• TrowizillaTrowizilla Registered User
    edited March 2008
    I'm sure he'll love his new tank. :)

    Just so you know, if you're doing 100% water changes every three weeks (with a three gallon tank), he doesn't need a filter. I don't know how much you know about fish-keeping, but basically, the filter is for tanks that have a bacterial cycle that keeps the ammonia from building up in the tank. Three gallons is a bit too small to cycle properly, so you might as well leave the filter out, change the water every three weeks, and let Aleister enjoy his space without pesky currents.

  • Grim OutlookGrim Outlook Registered User
    edited March 2008
    man this exact same thing happened to my betta a while ago

    usually when i dropped the pellets in he would come up and eat them right away, but one day i noticed that pellets from previous days were still floating at the top of the bowl.

    this actually went on for quite some time and my fish, which had once been a really nice deep purple with full fins started to look like he had aged considerably.

    around the same time he had stopped eating i had moved him into a bigger tank with different plants and stuff, in his old bowl he would swim around and stuff but in this one he would just stay at the bottom.

    he died several days after

    i asked the people at the pet store and apparently stress can really do a number on bettas
    enough to make them stop eating i guess.

  • supabeastsupabeast Registered User regular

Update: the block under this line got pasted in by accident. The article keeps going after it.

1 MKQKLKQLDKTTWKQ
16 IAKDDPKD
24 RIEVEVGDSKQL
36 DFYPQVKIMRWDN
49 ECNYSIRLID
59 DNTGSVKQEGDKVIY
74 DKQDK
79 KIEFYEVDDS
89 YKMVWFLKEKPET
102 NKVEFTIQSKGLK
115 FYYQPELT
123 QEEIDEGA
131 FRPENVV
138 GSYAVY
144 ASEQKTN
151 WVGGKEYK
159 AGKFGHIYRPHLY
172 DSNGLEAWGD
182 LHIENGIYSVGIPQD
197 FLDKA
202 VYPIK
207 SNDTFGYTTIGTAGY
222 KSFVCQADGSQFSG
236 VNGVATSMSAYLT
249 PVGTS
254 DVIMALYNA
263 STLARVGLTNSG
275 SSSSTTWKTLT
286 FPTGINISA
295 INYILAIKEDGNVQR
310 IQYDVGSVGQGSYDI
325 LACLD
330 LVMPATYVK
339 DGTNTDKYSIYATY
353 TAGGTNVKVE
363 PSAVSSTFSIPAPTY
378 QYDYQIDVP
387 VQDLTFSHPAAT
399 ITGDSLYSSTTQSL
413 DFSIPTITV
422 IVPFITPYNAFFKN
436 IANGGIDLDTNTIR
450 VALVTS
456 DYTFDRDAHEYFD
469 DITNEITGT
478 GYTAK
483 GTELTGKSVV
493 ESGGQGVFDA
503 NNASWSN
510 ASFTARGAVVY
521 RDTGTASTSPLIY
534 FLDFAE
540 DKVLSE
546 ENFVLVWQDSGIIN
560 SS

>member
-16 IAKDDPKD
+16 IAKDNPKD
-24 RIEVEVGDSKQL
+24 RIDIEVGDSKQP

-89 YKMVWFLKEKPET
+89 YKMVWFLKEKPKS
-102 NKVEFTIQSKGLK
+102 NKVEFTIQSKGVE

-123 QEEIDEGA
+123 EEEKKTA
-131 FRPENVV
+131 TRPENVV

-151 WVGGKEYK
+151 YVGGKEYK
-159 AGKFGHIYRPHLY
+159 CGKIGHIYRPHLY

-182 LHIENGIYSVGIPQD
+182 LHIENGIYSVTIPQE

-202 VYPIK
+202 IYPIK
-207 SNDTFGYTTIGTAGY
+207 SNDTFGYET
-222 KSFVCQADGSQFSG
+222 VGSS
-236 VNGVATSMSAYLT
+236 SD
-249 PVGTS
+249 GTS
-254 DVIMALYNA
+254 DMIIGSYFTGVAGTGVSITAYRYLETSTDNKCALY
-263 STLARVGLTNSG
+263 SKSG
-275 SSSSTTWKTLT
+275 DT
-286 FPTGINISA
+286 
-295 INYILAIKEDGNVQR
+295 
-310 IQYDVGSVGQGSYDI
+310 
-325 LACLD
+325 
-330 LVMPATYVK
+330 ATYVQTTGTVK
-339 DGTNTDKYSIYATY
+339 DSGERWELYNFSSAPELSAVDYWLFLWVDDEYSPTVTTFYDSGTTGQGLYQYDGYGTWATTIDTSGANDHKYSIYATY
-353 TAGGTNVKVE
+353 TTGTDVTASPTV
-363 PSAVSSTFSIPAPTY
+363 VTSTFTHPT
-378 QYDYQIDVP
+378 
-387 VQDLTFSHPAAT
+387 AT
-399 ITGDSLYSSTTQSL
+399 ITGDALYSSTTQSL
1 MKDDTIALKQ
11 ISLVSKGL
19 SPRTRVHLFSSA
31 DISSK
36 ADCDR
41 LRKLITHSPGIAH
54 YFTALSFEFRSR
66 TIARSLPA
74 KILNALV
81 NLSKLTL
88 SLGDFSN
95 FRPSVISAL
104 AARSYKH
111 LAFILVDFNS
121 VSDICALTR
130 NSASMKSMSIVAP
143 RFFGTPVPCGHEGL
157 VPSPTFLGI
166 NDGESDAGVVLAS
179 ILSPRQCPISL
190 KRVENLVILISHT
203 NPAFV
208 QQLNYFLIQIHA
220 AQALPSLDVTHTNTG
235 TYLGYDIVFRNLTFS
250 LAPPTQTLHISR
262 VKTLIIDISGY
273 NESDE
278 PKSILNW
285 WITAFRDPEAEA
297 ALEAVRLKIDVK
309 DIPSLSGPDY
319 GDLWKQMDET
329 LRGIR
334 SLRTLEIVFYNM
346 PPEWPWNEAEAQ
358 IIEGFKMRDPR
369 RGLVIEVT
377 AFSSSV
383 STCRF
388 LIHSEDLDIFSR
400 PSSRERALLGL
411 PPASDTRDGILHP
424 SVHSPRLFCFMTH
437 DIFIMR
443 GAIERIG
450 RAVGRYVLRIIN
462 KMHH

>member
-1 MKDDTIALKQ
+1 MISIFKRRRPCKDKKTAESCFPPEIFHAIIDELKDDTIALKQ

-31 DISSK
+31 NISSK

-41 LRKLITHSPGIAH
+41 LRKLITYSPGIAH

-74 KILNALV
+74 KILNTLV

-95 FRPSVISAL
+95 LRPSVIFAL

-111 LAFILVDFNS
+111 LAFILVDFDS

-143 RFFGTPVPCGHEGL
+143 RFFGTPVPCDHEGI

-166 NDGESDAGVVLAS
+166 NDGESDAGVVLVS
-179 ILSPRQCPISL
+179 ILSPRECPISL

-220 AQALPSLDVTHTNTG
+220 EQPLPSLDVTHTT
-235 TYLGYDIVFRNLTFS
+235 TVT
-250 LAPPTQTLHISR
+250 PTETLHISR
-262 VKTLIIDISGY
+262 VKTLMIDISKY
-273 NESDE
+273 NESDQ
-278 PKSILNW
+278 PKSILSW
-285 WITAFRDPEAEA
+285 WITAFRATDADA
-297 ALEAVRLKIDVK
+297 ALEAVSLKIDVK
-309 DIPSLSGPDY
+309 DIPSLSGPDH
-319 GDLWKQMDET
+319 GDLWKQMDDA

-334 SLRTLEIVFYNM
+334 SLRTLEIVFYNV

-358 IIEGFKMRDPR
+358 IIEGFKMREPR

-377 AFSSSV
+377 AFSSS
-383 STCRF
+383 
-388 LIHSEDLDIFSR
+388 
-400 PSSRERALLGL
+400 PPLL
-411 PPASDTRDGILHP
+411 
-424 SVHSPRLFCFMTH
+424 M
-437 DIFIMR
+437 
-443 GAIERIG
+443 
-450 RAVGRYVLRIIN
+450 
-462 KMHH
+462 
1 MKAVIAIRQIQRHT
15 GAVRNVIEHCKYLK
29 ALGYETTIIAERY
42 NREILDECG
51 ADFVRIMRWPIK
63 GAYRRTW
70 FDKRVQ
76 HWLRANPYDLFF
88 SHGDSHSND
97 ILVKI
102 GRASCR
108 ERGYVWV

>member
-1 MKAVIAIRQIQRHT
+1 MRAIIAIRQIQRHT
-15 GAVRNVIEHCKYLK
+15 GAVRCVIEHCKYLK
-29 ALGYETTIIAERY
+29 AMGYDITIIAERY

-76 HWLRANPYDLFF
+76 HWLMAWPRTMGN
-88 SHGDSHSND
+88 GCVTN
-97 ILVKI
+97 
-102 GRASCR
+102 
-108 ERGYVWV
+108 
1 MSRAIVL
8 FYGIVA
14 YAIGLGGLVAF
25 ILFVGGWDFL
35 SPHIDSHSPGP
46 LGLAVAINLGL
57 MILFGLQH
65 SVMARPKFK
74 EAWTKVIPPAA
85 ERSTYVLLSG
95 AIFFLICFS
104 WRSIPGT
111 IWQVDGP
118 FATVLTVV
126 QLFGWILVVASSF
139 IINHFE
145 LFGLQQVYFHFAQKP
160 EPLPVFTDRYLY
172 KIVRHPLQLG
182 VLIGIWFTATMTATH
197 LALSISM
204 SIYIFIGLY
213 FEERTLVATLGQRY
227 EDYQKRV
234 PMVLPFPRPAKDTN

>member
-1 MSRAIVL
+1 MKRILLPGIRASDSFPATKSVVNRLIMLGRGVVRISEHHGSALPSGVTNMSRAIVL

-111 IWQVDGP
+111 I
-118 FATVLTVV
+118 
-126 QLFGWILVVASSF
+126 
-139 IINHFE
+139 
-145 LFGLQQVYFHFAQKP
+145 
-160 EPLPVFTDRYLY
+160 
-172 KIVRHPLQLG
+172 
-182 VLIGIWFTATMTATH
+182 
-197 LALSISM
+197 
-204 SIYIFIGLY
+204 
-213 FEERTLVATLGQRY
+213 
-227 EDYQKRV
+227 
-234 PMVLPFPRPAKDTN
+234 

edited March 2008
    I cleaned his tank thoroughly a week ago, refilling it with fresh (treated, room-temperature) water. I've done that plenty before, though, and it's never put him off his feed.

    Never, ever change all of the water in a fishbowl or tank unless it’s a tiny thing that can only be cleaned that way. Every time you do you’re screwing with all of the bacteria and chemicals that create your fishes ecosystem. Try never swapping more than 20% of the water at a time. Stuff like this really stresses fish out, which makes them sick. Get a little gravel siphon to clean the gunk from the bottom of the tank and just siphon things clean a few times a week.

  • TrowizillaTrowizilla Registered User
    edited March 2008
    supabeast wrote: »
    I cleaned his tank thoroughly a week ago, refilling it with fresh (treated, room-temperature) water. I've done that plenty before, though, and it's never put him off his feed.

    Never, ever change all of the water in a fishbowl or tank unless it’s a tiny thing that can only be cleaned that way. Every time you do you’re screwing with all of the bacteria and chemicals that create your fishes ecosystem. Try never swapping more than 20% of the water at a time. Stuff like this really stresses fish out, which makes them sick. Get a little gravel siphon to clean the gunk from the bottom of the tank and just siphon things clean a few times a week.

    Not true with a tank too small to have a bacteria cycle, which 1 gallon definitely is.